It starts up front with Daniels and the defensive line. At least, that’s the message from defensive line coach Tony Tuioti. Stopping the run starts up front. Being better in pass coverage starts up front. If the quarterback has less time to throw, the defensive backs look better because they’re not having to be in coverage as long. Pressure leads to forced plays. Then the backend capitalizes. 

The secondary is getting more picks in practice because they’re roaming to the ball, but the defensive line is forcing the issue more. 

“We talk about being relentless and tough every snap. It shows up every play. The guys take a lot of pride in that,” Tuioti said. “You know at this point in time during the season in fall camp, everybody is trying to compete. Everything is kicked up a notch. Not only the competition within our room but within ourselves. It’s good to see them pushing themselves to be the best they can. There is no time for any dips or drops in terms of our progress and what we want to get accomplished.

“To a man each person has to take ownership on themselves to make sure they come out and perform at their best. The competition is too stiff. There are too many guys playing at a high level, so you’ll stick out like a sore thumb if you aren’t ready to go each day in practice.”

When, on Friday, Frost talked about needing to have conversations with guys about dialing the intensity back, the brain immediately floated to senior linebacker Mohamed Barry, the energizer bunny of the defense if there ever was one in the sense that the guy just never eases up.

“Every time I see Mo in the locker room he’s stretched out, he’s working himself to exhaustion,” Daniels said.

At some point, that kind of motor has to rub off on his teammates, right?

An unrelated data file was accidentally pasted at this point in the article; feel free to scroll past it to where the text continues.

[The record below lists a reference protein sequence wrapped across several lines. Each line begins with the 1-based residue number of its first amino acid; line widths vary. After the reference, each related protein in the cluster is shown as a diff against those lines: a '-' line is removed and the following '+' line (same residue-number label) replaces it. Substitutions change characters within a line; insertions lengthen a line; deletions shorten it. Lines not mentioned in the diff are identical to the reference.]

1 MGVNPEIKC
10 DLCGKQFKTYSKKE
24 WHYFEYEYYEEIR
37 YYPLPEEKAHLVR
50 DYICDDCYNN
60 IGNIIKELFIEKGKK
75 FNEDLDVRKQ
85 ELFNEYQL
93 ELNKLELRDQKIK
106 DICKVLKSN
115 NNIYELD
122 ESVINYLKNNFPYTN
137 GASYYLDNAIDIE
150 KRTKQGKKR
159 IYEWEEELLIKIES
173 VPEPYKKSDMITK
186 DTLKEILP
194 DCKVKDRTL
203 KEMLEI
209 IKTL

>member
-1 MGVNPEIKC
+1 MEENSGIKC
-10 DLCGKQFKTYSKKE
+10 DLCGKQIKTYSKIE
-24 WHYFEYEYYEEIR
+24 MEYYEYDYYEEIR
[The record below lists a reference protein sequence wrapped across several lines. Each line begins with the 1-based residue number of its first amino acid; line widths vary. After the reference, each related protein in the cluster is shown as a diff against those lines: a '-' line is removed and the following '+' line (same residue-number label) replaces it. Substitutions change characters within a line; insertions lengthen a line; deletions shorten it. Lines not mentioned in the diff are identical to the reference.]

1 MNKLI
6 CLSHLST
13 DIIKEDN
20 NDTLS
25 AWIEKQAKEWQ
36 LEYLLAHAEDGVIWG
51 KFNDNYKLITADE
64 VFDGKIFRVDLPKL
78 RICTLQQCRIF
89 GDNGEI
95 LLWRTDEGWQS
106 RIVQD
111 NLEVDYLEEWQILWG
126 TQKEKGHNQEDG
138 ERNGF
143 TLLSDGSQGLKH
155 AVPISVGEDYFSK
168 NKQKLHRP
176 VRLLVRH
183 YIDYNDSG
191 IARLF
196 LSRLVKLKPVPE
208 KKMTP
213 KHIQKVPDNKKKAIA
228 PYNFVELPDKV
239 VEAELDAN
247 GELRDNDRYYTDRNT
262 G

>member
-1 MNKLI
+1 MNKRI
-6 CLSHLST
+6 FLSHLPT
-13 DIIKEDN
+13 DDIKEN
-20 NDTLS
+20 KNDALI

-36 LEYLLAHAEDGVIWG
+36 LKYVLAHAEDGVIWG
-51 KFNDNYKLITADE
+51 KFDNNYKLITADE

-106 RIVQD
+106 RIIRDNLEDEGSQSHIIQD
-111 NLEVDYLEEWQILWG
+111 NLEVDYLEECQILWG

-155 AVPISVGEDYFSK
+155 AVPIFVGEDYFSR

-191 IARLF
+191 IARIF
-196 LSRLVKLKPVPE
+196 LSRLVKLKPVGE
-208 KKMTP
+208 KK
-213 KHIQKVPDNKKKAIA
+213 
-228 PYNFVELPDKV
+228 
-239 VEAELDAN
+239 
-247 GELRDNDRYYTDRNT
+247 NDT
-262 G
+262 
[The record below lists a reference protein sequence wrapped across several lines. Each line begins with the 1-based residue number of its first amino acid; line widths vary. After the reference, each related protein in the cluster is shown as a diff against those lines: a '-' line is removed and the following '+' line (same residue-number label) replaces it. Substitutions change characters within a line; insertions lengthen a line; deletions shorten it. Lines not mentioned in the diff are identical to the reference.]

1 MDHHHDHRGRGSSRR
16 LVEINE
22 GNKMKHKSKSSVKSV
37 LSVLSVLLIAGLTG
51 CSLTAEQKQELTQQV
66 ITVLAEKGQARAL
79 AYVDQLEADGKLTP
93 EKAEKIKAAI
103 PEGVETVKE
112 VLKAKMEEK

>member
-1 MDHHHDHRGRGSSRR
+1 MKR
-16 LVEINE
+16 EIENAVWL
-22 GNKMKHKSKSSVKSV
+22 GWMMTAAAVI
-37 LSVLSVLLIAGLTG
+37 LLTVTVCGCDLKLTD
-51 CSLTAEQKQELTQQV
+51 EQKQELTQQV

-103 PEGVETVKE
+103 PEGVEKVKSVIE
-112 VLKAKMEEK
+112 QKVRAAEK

It seems like it’s starting to.

Barry was one of the guys who was spoken to. He has to sit out a few plays here and there. Garrett “Wild Man” Nelson was another. “Even in walk-throughs he’s full-speed running,” said Daniels. Barry sees his Will Honas and Collin Miller running to the ball now with the same ferocity he did last year.

“I look at Will sometimes and I’m like, ‘Dang he’s running to the ball more than me, that looks like me but better sometimes,’” Barry said. “Collin’s running to the ball and everyone’s running to the ball and it’s great because now you see that, OK, everything you’ve done and how you’ve worked and what they’ve seen from you last year, they really took that. Like ‘If I’m going to perform at that level, that’s how I have to be.’”

Asked if interpreting this uptick in defensive intensity as the unit taking on the approach of Barry, its leader, Daniels said that’s accurate. Even Barry himself sees it.

From an effort standpoint, he said “I think the team looks like a million me’s, I guess.”

Which is to say the 11 guys lining up across from the offense are going to fight. They’re going to fight until they’re told to chill out. And even then, being told to scale it back is just fuel for the fire.

“With Frost telling us to ease up, it’s kind of a refresher because 18, 19, 20, 21-year-old guys, guys our age are usually lazy and during fall camp, when you go into these days, people are very lackadaisical, but for us to go out there and have the tempo we have and for Coach Frost to be like, ‘Hey, hey, hey ease up,’ it builds my confidence.”